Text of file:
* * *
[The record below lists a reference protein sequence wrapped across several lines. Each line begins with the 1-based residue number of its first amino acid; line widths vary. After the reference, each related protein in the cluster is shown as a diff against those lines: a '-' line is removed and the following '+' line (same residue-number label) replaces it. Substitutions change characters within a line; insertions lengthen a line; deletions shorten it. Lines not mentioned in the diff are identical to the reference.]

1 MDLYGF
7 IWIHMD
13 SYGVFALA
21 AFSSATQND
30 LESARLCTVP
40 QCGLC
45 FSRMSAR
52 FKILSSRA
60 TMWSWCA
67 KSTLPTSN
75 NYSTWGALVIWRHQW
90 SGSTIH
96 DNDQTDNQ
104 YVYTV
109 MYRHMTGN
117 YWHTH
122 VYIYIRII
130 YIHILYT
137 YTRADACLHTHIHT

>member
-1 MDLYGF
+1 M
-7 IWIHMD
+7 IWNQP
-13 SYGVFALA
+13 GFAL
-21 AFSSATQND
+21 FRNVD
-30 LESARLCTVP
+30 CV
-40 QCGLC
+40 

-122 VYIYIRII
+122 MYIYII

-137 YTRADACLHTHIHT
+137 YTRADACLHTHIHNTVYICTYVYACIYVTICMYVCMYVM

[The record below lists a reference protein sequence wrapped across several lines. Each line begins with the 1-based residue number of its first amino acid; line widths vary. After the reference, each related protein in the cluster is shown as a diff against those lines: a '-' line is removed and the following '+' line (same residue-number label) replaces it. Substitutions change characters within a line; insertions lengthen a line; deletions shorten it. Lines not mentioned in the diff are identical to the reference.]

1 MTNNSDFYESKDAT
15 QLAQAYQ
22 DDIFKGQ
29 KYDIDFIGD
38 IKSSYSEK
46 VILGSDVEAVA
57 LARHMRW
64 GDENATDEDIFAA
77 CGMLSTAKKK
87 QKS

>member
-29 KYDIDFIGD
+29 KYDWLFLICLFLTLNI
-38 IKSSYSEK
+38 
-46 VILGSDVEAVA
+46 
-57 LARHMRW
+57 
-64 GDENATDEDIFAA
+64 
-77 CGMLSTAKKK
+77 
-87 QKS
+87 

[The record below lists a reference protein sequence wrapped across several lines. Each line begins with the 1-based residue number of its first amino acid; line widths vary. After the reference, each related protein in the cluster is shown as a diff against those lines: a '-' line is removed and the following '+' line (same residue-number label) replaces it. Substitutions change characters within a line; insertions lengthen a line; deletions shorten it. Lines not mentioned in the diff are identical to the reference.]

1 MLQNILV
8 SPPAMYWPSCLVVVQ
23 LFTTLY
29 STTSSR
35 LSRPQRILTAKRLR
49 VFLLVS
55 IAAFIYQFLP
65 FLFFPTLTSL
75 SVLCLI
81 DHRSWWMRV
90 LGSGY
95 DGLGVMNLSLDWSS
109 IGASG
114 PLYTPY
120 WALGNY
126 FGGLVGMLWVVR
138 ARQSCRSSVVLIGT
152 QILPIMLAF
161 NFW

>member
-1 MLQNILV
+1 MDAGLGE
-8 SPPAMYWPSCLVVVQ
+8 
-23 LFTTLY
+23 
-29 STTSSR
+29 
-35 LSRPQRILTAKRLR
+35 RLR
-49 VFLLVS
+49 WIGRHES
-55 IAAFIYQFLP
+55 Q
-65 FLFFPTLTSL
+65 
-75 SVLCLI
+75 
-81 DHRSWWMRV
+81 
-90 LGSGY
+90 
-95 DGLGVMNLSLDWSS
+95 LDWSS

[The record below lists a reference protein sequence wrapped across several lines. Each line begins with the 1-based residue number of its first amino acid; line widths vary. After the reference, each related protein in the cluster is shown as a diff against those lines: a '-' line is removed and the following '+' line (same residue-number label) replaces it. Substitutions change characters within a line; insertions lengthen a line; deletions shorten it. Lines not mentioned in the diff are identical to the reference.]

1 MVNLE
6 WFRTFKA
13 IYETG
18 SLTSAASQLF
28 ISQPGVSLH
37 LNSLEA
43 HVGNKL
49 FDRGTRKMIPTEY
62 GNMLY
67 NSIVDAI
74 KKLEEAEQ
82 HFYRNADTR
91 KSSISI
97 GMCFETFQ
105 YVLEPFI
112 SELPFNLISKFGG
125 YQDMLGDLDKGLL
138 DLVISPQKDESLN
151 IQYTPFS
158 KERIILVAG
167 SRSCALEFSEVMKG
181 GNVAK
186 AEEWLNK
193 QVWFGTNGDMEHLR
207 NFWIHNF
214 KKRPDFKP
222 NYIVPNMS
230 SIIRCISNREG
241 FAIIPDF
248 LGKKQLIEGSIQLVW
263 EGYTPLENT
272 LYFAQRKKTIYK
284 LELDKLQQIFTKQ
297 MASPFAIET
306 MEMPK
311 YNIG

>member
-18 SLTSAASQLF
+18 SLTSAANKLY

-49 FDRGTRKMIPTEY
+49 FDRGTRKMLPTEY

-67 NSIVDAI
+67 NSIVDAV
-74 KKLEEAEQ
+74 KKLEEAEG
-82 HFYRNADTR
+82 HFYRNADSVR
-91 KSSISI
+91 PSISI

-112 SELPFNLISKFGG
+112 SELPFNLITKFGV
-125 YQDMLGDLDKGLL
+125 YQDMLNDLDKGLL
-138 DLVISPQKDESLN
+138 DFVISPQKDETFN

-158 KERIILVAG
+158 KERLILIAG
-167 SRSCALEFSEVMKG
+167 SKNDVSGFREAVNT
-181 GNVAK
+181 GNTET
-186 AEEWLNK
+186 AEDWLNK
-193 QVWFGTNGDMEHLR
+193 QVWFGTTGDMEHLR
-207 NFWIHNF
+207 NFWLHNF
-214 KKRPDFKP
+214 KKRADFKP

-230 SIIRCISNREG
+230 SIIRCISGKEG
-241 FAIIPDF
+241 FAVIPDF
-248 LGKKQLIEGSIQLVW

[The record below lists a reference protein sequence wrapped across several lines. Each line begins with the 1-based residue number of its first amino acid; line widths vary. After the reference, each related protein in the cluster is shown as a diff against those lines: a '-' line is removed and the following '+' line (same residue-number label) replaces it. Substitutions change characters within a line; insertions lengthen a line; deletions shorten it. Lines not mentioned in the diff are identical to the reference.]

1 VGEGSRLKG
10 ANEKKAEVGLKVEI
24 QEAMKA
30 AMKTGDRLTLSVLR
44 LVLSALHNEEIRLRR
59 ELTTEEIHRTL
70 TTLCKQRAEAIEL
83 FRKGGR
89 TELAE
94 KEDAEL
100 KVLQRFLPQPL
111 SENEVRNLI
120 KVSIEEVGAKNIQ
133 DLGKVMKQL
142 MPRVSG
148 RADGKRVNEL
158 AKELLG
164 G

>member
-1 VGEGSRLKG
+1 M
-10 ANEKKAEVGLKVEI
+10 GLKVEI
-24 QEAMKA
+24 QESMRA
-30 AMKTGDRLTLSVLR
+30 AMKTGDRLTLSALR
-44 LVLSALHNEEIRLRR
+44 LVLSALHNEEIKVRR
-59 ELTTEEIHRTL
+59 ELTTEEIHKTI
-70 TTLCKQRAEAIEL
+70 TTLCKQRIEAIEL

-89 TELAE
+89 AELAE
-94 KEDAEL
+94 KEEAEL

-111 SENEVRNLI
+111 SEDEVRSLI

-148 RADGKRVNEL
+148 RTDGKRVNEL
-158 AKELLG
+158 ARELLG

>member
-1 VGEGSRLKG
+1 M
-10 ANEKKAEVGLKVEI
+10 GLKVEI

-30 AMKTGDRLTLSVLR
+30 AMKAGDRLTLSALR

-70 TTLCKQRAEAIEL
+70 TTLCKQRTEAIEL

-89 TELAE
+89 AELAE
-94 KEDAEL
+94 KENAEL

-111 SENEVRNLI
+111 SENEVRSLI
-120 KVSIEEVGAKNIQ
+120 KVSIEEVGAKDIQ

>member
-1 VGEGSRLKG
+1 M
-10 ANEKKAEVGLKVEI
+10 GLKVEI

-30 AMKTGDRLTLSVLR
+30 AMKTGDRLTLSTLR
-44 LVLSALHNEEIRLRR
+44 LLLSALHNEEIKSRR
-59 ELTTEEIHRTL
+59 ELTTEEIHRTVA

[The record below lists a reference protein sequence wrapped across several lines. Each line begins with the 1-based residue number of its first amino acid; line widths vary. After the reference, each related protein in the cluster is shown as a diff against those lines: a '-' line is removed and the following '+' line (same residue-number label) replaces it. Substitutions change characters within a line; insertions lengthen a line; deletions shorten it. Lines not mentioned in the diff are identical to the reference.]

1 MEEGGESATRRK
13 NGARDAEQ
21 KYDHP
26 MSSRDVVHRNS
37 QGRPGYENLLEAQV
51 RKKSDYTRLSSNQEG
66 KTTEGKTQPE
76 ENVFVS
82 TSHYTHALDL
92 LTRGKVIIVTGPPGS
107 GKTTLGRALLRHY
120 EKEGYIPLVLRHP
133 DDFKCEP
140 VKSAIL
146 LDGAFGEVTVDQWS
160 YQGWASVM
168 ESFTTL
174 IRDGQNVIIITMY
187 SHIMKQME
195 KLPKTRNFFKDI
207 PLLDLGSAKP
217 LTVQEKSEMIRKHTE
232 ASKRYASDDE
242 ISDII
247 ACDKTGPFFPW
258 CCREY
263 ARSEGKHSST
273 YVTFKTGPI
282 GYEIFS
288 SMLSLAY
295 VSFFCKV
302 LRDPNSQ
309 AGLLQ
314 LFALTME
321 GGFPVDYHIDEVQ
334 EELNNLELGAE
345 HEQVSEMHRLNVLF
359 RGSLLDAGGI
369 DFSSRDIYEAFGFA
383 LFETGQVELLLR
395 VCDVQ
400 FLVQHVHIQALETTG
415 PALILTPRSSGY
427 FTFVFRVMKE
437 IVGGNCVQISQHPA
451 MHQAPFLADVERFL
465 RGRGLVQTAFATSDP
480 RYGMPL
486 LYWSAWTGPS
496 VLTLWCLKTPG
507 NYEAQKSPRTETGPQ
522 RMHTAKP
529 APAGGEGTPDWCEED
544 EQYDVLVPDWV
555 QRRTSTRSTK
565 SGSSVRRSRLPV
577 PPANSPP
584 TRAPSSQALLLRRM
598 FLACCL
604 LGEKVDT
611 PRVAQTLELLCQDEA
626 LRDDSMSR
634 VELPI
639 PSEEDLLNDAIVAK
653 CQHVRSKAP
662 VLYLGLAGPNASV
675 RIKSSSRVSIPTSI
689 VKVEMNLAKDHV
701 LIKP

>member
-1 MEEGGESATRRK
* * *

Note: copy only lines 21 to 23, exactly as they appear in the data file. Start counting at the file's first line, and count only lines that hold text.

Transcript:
>member
-1 MDLYGF
+1 M